Frank Rennhack gains confidence training with Marcel Hug

Germany’s ice sledge hockey team looks to turn around their season prior to the World Championships A-Pool in Buffalo, New York. 12 Feb 2015
A picture of 2 men in sledges celebrating a goal during a ice sledge hockey match

Germany's Frank Rennhack scored two goals against Japan during the gold medal match at the 2013 IPC Ice Sledge Hockey World Championships B-Pool in Nagano, Japan.

ⒸMoto Yoshimura
By Stuart Lieberman | For the IPC

“I was surprised that he gave me the chance to come, because I had written him on Facebook and asked if it’s possible, and he answered very fast with “Yes, when do you want to come?”

Germany’s ice sledge hockey team captain Frank Rennhack is hoping a training stint with wheelchair racer Marcel Hug may give him an extra edge over opponents at April’s IPC Ice Sledge Hockey World Championships A-Pool in Buffalo, USA.

The German had the chance to train and collaborate with Swiss wheelchair racer Hug – a four-time Paralympic medallist and seven-time world champion – for three days last summer and both valued the experience greatly.

“Frank asked me if he could try wheelchair racing and come to a training weekend in Switzerland at the end of last summer,” Hug said. “After that weekend, he invited me to also try sledge hockey in January.

“We are both dedicated, ambitious and determined athletes. And we are both one of the best in our sports.

“It was really cool having him come to Switzerland. He was very interested and motivated. He didn't want to stop. And as a sportsman, he obviously already had some natural talent for my sport. It was very interesting to have the exchange.”

Rennhack, who received privated training sessions from Hug's coach said he was star struck in his first meeting with the Swiss "silver bullet".

“I was surprised that he gave me the chance to come, because I had written him on Facebook and asked if it’s possible, and he answered very fast with “Yes, when do you want to come?”

Back to the ice

Rennhack has now shifted his focus back to the rink, as the world’s top eight sledge hockey teams will compete at the World Championships in Buffalo, New York, from 24 April – 2 May.

The teams have been split into two groups, with the top two in each group progressing through to the semi-finals. Germany will be in Group B, along with Paralympic champions USA, Paralympic silver medallists Russia and reigning European champions Italy.

Rennhack predicted the Buffalo 2015 podium will be filled by the “big three” in the USA, Canada and Russia, and that after missing out on a Sochi 2014 Paralympic place, Germany’s goal is simple.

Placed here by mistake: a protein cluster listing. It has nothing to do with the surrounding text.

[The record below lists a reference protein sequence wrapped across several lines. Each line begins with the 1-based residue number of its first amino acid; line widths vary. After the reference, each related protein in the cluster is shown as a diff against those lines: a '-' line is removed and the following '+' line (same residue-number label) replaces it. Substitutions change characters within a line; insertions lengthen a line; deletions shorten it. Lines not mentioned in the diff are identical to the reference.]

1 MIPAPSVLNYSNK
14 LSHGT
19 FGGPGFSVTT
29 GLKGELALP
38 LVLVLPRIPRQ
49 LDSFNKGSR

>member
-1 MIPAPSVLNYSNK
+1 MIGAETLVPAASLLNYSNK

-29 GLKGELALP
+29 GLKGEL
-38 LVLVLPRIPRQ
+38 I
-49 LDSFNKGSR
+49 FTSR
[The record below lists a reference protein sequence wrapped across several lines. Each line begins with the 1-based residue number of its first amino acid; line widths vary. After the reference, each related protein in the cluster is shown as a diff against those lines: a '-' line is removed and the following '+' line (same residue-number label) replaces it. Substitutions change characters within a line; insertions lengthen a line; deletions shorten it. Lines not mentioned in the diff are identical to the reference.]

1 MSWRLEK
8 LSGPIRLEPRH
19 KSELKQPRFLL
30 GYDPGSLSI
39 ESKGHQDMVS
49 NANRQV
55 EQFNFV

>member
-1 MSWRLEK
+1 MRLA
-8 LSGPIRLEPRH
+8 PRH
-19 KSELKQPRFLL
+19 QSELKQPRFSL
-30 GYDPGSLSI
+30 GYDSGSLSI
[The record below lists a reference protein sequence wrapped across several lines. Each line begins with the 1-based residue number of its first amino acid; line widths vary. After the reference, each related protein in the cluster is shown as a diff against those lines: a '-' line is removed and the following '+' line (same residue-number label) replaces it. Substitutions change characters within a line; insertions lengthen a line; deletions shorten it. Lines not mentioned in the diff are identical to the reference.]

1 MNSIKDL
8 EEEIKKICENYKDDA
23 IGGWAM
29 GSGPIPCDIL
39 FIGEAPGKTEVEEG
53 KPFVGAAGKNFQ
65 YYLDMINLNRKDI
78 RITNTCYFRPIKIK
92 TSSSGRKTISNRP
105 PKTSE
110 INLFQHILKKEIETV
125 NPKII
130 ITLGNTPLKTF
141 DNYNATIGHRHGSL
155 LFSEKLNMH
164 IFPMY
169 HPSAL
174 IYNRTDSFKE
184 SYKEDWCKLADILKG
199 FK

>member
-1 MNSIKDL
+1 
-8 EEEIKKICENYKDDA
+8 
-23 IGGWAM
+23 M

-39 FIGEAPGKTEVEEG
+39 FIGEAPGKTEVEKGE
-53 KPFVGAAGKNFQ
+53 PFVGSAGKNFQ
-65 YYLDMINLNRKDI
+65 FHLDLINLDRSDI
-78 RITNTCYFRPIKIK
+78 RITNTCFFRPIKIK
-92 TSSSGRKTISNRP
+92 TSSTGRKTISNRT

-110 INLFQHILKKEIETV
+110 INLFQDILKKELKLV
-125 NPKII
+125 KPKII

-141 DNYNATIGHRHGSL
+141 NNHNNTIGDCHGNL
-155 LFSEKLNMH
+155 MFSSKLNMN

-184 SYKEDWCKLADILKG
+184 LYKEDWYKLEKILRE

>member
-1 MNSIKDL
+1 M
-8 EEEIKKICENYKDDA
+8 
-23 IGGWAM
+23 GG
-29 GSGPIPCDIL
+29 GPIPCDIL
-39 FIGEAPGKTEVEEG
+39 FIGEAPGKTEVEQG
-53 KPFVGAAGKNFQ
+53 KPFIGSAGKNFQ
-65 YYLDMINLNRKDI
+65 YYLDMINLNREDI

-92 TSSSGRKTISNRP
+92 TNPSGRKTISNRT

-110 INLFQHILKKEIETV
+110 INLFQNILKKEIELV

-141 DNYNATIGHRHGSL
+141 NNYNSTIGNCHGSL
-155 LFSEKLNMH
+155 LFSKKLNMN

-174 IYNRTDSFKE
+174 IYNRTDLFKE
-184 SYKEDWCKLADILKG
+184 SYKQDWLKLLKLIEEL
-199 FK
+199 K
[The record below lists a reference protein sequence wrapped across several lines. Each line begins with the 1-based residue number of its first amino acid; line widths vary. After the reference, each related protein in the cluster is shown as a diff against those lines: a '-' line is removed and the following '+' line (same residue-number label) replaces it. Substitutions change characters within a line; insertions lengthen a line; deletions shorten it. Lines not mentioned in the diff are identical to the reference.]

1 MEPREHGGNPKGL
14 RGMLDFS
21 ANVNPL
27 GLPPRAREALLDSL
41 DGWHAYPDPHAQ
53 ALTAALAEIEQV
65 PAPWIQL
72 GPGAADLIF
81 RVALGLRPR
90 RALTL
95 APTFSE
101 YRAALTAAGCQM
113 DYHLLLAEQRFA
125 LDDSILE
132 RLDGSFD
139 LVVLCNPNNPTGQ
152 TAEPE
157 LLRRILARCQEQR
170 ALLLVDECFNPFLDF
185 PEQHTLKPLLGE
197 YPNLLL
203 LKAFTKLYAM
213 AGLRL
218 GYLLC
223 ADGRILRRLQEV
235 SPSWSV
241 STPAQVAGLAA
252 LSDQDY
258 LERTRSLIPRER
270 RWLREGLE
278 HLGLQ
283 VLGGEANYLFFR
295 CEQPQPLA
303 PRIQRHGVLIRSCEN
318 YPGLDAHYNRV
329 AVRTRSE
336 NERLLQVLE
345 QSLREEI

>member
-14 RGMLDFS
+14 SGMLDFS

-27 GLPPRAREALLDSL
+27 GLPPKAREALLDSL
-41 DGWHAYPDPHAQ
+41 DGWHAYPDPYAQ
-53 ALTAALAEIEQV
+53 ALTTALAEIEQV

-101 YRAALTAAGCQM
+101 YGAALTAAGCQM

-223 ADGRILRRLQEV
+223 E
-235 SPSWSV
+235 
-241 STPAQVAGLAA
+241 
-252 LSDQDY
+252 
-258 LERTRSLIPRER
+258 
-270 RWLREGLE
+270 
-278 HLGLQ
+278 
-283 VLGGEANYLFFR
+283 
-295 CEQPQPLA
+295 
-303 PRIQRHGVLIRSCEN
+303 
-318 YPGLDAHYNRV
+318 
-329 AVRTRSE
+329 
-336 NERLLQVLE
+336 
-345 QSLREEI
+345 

“Our goal is to stay in the A-Pool,” Rennhack said. “Maybe we can surprise some teams in the preliminary round, but I think a fourth, fifth or sixth-place finish is a realistic goal for us.”

After missing out on the Sochi 2014 Paralympic Winter Games, defencemen Matthias Albanus and Andre Theligi, top scorer Udo Segreff and back-up goaltender Lars Uhlemann all retired.

Rennhack has been looked to lead a younger German squad this season, which includes up-and-coming forward Felix Schrader, who will turn 18 on 1 March.

In October, on their home ice in Langenhagen, the Germans won one of three games at the Four Nations Cup to finish in third place. Germany beat Sweden and lost to the Czech Republic and Italy – all of which were Sochi 2014 Paralympic participants.

Then in December, Germany finished fourth at the Four Nations Tournament hosted by the Czech Republic in Litomerice.

The Germans dropped all three of their contests against the Czech Republic, Italy and South Korea.

“We have seen that we have a lot of work to do before the World Championships,” Rennhack said.

Extra motivation

Rennhack noted that the biggest lesson he took away from Hug in Switzerland was to teach his team to practice at 100 per cent all the time, no matter how bad of a day a player might be having.

“It was a great time for me – my first time in Switzerland,” Rennhack said. “Wheelchair racing was great. It’s a completely different sport. Marcel’s coach told me I wasn’t too bad for a beginner.

“It was great to spend some time with Marcel because he’s a professional athlete, which is completely different from me and my team. We all have to go to work and then after work go to practice at the ice rink or workout in the gym. On the other hand, he’s able to concentrate full-time on his sport.”

The German ice sledge hockey captain noted that some days on the ice players are exhausted after having to put in a full day of work already, so they can be a bit sloppy. That may have been why the team just missed out on qualifying for both the Vancouver 2010 and Sochi 2014 Paralympic Winter Games.

But that cannot stop Germany if they want to stay in the A-Pool to begin the PyeongChang 2018 Paralympic cycle. Rennhack will be telling his teammates to all look at Hug as a role model, leaving everything they have on the ice each day, even if it’s just a light practice.

As for Rennhack himself, could he ever become a dual-sport athlete?

“I thought about doing wheelchair racing, but a racing wheelchair is really expensive, so that’d be the big problem for me,” Rennhack said.

“But, a sledge is around EUR 2,500, and I was able to get that, so …”

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